It is the pleasure you get from doing it. Duhigg said to test different hypotheses to find out what drives your craving. As you test, change some variables like the location, time or object involved in the habit.

After each experience, write three words that you can associate with the activity. Is it the salty taste from the chips? Is it the gossip from social media? Is it the quietness from your nap? Writing down the words can help you remember the thoughts involve in that experience. Once you have identified the reward, you can find another activity to replace it. The Cue is what triggers the habitual behavior. Certain time, place, activity, emotion or people can trigger habits. Making a plan to avoid what triggers them can create a difference.

Many people want to stop eating unhealthy chips, yet, they cannot stop from buying them. Limit your contact with it.


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  7. Your habits may reflect how you feel. When you are bored, you are likely to lurk on social media. Few minutes will turn into hours. It steals your attention and productivity. To find out the cue, Duhigg suggests writing five things when the urge hits. To have a clear picture, identify the five categories: Track down the activity for at least three days until you find the recurring pattern. If your bad habit is being on your phone for a long time, study the cues involved.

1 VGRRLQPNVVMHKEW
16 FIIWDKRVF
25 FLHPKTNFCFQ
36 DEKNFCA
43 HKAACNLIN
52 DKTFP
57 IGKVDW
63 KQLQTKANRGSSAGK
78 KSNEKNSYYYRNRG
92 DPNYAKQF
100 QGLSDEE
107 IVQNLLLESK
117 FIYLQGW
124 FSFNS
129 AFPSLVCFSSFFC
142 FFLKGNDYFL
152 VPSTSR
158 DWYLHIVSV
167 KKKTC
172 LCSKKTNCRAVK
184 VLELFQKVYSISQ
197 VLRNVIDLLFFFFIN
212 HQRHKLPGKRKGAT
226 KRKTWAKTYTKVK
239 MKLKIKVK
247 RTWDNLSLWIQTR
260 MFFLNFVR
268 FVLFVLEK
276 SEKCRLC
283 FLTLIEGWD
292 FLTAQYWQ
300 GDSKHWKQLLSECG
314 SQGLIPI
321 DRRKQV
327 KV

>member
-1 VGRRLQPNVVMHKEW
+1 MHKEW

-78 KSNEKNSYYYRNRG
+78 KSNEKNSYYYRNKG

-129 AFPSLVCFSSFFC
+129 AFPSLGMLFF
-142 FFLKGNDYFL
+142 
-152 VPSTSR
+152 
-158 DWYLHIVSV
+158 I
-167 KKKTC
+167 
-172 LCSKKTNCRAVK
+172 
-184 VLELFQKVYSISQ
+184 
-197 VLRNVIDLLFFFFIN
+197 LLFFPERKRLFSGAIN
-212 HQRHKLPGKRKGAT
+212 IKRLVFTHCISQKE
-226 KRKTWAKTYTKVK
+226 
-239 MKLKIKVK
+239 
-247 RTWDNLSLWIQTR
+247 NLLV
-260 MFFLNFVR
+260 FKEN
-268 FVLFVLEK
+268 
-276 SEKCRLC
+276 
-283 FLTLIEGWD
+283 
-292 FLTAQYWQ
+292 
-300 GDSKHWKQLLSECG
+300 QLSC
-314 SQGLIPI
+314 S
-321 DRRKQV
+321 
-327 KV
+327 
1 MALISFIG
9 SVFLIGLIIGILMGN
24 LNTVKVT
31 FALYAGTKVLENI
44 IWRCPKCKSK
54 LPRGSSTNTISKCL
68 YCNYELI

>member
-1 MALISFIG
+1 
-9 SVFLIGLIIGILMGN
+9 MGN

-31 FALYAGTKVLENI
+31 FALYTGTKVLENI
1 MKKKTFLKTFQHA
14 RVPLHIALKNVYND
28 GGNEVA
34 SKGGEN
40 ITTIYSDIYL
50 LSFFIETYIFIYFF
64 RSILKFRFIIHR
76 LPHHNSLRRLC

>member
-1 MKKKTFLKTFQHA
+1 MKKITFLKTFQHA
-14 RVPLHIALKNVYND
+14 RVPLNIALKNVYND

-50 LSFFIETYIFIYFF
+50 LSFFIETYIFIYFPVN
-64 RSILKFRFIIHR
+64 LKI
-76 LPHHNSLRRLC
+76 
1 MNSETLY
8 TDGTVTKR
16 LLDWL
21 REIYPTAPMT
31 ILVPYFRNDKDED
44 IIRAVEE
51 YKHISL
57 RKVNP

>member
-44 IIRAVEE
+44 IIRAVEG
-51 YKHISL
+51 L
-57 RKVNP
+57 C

Is it there a certain time of the day you do it? Are there people involved when you do it? Are you agitated or bored that prompt you to pick your phone? Dennis Wholey helps you find yours. Enter your mobile number or email address below and we'll send you a link to download the free Kindle App. Then you can start reading Kindle books on your smartphone, tablet, or computer - no Kindle device required. To get the free app, enter your mobile phone number. Sponsored Products are advertisements for products sold by merchants on Amazon.